The distinction mentioned above was necessary since the social insurance status determined the health services available (individuals insured in I.K.A could use public health services, private health services and I.K.A primary health centers, which was not the case for individuals insured in other insurance organisations).
The study focused on the group of individuals insured in other insurance organisations (n=1932) and more specifically to those individuals using both public and private health services (n=221) and had total health services utilization more than once (Table 2).
Table 2. Healthcare Provider Choice Alternatives
Data collection involved a personal, face-to-face interview. The questionnaires were pilot tested prior to the main data collection phase (June 2006). The interviews were carried out by specially trained professional interviewers and standard quality assurance procedures were used (reconfirmed 15% of the original interview data).
The dependent variable was the “the proportion of both private and public health services utilization”. Since the response variable takes values in the interval of (0, 1) and could be considered univariate [27], I had the option to fit and compare four different types of models: 1) an Ordinary Least Squares (OLS) Model on data, transformed via log-ratio [28]; 2) a Beta Regression (BR) Model which is a special case of the Dirichlet Model [29, 30]; 3) an OLS Model on original data [31] and 4) a Quasi Maximum Likelihood (QML) Model [32].
Potential predictors (independent variables) in the models were the following: a) gender (1: women, 2: men); b) age; c) self-reported health status (1: very bad, 2: bad, 3: moderate, 4: good and 5: very good); d) existence of chronic health condition (1: no, 2: yes); e) education level (1: primary education, 2: secondary education, 3: tertiary education); f) income level (1: no income, 2: 1-500€, 3: 501-1000€, 4: 1001-1500€, 5: 1501-2000€, 6: 2001-3000€ and 7: 3001€+); g) employment status (1: working, 2: unemployed, 3: retiree, 4: housekeeper, 5: student or soldier, 6: other); h) public health insurance (1: no, 2: yes); i) private health insurance (1: no, 2: yes); j) urbanity status of permanent residence (1: rural, 2: urban); k) geographic prefecture (1: Attica, 2: East Macedonia and Thrace, 3: West Macedonia, 4: Central Macedonia, 5: Epirus, 6: Thessaly, 7: West Greece, 8: Central Greece, 9: Islands of Northern Aegean, 10: Islands of Southern Aegean, 11: Peloponnese, 12: Ionian Islands, 13: Crete), l) total utilization of healthcare services [33] (1: 2-3, 2: 4-6, 3: 7-10, 4: 11-15, 5: 16+).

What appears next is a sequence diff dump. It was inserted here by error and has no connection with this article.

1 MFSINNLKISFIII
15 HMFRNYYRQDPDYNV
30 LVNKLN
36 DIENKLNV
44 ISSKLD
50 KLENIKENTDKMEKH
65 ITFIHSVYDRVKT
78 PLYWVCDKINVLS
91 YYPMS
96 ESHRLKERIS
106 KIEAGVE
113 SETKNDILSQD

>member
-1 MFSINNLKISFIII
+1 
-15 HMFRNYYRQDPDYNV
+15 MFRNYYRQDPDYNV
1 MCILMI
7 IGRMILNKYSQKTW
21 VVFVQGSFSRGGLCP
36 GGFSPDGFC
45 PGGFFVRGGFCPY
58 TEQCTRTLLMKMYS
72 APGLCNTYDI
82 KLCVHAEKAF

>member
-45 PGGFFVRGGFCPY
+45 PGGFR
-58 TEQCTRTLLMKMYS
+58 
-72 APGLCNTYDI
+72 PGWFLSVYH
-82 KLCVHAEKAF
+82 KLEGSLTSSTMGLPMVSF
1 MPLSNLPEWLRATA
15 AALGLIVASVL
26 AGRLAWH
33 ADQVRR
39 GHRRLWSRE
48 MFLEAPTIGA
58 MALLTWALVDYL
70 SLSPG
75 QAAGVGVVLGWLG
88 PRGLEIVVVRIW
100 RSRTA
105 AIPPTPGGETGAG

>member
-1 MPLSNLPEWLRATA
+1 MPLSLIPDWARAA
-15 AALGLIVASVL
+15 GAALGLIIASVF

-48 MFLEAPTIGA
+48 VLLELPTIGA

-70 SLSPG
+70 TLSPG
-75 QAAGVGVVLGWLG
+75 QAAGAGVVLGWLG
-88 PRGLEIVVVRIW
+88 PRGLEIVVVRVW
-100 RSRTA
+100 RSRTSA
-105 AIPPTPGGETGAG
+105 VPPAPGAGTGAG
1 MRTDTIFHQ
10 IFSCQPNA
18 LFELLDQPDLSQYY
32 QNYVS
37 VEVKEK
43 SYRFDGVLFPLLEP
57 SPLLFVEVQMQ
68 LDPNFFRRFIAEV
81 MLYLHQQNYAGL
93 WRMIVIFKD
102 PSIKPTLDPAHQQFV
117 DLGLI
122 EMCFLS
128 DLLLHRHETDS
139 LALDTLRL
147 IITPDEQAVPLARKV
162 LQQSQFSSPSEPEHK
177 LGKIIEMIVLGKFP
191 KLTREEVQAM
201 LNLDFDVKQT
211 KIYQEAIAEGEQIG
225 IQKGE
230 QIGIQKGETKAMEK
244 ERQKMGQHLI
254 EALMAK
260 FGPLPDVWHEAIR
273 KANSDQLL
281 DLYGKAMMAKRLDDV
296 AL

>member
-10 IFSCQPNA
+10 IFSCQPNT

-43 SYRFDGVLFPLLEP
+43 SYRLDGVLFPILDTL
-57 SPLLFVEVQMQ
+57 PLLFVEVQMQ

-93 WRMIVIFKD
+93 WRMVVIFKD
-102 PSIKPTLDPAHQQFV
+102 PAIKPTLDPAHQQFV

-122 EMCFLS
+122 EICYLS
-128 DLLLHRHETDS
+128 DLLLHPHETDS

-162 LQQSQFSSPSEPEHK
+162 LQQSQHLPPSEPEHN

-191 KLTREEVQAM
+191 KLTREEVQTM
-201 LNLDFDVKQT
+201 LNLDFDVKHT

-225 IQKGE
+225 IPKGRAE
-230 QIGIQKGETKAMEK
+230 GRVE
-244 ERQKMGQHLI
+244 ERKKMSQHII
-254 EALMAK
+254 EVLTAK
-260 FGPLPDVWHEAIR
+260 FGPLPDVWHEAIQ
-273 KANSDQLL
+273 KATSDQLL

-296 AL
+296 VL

From the variables mentioned above, age and ordinal variables (self-reported health status, education, income and total utilization of healthcare services) were treated as continuous.
From each nominal variable with k categories (employment status and geographic prefecture), k-1 dummy variables (0, 1) were obtained and used as binary in the analysis. Binary variables (gender, existence of chronic health condition, public health insurance, private health insurance and urbanity status of permanent residence) were treated as such.
Even though the OLS Models was the most widely used method of compositional data analysis [34] in the past, it has been subjected to criticism, mostly because: a) it does not ensure that the fitted values lie in the unit interval and b) the assumptions of normality and heteroscedasticity of the residuals are violated [30]. Violating the homoscedasticity (of the residuals) assumption means that the standard errors and hence the significance tests and confidence intervals will be incorrect [35]. Further, if the residuals are not normally distributed, statistical inferences based on t-statistics or the F-statistic cannot be trusted [36], especially when the sample size is small.
However, with only two categories, as in the case this paper presents, compositional data are (essentially) univariate [37] and can be addressed by means of standard statistical techniques such as OLS [38, 39].